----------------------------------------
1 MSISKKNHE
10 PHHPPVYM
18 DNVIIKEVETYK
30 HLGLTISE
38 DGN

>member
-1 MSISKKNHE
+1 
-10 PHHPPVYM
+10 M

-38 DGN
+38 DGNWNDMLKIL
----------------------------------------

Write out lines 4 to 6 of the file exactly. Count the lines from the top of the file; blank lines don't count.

30 HLGLTISE
38 DGN

>member